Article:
The role of RNA-binding proteins in the nucleolar stress response

Lead Research Organisation: MRC Toxicology Unit
Department Name: MRC Toxicology Unit


The central dogma of cell biology is the information in the genetic material in the cell, the DNA, is converted via an intermediary substrate, mRNA, into proteins. For proteins to be synthesised the mRNA must interact with a large complex called the ribosome which consists of ribosomal RNA (rRNA, which do not carry instructions to make specific proteins like mRNAs but instead provide structure and contribute to the activity of the ribosome) and proteins. Ribosomes can be thought of as molecular factories where the genetic information that is held in the mRNA is decoded and then synthesised into proteins. Ribosomes are essential for cell growth and proliferation and for a cell to divide and grow, it is necessary for the number of ribosomes to double (so that more proteins can be made). For this to occur it is essential that all the proteins that make up the ribosome (there are approximately 80 of these) are made at the same time, in the correct amount and the right amount of rRNA has to be synthesised. The rRNA is made in the nucleus within a compartment that is called the nucleolus. The protein that is used to read the sequences in the DNA and covert them into rRNA in called polymerase I (Pol I).

When cells are exposed to external agents that can damage them (such a sunlight or following viral infection), they undergo a complex process where they sense the damage that is caused and the proteins in the cells act to bring about a range changes to ensure the survival of the cell. During this time the cell stops growing and dividing and one of the ways in which this is achieved is by stopping the production of rRNA by inhibition Pol I activity and stopping the production of ribosomes. When this occurs the nucleolus is disassembled and the proteins within the nucleolus enter the rest of the nucleus (the nucleoplasm). While most of the proteins in the nucleolus are simply required to make ribosomes, some of these proteins have important other functions. Our data, and that of others, suggest that non-ribosomal functions of some of the proteins in the nucleolus are associated with the cellular responses to the damage that has been caused to it by external agents. In this application we propose to study how these proteins with non-ribosomal functions allow the cell to respond to different types of injury. The results obtained from these studies could have important implications for devising new ways in which to target disease that are associated with aberrant cell proliferation such as cancers.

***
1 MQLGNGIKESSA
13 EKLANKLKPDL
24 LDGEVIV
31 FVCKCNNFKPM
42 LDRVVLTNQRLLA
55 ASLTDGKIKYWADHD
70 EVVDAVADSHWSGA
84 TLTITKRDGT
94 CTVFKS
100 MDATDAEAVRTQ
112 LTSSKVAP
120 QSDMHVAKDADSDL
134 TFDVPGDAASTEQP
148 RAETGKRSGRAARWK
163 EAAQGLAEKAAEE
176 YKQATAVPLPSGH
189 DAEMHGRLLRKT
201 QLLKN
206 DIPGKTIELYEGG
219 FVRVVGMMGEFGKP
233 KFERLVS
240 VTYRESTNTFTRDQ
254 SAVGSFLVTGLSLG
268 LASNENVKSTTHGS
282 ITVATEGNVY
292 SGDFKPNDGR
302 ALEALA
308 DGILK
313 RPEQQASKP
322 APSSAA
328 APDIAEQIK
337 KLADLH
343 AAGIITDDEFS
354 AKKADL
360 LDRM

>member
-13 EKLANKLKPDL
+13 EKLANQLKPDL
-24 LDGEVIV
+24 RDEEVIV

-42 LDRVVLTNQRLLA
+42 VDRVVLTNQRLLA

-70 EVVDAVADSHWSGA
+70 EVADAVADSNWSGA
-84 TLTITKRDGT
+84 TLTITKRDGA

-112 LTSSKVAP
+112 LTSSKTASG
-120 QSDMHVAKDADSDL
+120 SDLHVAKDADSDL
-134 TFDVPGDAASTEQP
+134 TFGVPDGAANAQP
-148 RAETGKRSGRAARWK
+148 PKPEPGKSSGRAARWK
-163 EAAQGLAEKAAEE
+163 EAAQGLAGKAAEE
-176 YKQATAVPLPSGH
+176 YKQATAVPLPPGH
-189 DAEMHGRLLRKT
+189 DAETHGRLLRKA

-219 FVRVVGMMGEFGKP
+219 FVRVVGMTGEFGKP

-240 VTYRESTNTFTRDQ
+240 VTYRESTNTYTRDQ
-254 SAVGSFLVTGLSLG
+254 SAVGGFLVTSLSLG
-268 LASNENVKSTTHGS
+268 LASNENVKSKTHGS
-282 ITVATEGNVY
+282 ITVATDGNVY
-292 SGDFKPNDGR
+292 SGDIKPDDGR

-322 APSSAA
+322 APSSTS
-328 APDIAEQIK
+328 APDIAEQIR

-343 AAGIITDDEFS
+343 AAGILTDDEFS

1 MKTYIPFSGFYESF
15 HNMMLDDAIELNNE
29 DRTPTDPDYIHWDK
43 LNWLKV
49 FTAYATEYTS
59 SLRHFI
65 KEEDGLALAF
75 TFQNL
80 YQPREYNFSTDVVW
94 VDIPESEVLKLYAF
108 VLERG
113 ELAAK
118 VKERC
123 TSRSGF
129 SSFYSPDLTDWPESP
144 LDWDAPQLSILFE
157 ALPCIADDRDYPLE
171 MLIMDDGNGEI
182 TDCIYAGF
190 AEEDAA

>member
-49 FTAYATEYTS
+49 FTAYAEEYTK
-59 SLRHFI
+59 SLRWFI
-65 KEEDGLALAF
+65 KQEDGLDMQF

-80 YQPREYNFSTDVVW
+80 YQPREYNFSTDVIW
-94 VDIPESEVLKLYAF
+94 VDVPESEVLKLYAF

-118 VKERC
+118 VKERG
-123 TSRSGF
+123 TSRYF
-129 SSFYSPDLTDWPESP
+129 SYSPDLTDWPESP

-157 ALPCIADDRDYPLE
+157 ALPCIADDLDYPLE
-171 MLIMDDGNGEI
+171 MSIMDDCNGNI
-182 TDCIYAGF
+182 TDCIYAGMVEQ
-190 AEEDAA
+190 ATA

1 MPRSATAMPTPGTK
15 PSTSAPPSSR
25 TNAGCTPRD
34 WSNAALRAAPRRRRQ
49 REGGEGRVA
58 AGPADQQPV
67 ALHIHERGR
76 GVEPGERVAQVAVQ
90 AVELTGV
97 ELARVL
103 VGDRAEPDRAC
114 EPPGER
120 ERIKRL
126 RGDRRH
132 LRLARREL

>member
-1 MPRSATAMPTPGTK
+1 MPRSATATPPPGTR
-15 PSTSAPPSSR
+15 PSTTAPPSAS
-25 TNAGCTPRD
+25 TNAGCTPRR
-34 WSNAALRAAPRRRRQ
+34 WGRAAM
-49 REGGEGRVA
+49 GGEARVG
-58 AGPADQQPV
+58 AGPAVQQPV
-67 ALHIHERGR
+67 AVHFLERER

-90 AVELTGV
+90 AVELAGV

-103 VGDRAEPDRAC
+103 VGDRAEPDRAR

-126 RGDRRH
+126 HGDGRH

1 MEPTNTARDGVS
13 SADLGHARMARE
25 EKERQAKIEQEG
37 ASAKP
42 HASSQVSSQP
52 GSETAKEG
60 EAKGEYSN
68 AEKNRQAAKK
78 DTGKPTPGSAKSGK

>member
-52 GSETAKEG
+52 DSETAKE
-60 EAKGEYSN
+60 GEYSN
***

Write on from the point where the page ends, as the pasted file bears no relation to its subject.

Technical Summary

The nucleolus is a subnuclear region whose major function is the production of ribosomes. Ribosome biogenesis consumes a large amount of cellular energy and this process is tightly linked to cell growth and proliferation. Ribosome biogenesis is very responsive to changes in environmental conditions and cell stress caused by many different types of agents (e.g. metabolic stress, genotoxic damage, viral infection) affects rRNA transcription making the nucleolus the central hub for coordination of the stress response. Inhibition of ribosome biogenesis results in a cascade of nucleolar led events that either maintain homeostasis or, if the degree of injury is too severe, initiate an apoptotic cascade. These molecular events are brought about by multitasking proteins, which shuttle from the nucleolus to the nucleoplasm, where they interact with their binding partners to orchestrate cell fate. However, the molecular mechanisms that link the disruption of rRNA production to cellular outcomes are not well defined. We have identified 170 RNA-binding proteins (RNA-BPs) within nucleoli that have additional functions (and do not appear to have direct roles in ribosome biogenesis). Many of these proteins have direct/indirect roles in the control of gene transcription. This has allowed us to suggest a model whereby the multitasking RNA-BPs within the nucleolus bind directly to rRNA under control conditions and are released into the nucleoplasm following cell stress where they control gene expression, and thus provide a direct link between ribosome biogenesis, cell stress/injury detection and cell outcome. In this proposal we will test this hypothesis by i) dissecting interactions of the multitasking nucleolar RNA-BPs with rRNA, ii) identifying their binding partners in the nucleoplasm and iii) determining what cell outcomes are controlled by these proteins; for example are they required for gene expression programmes that drive cell survival or cell death.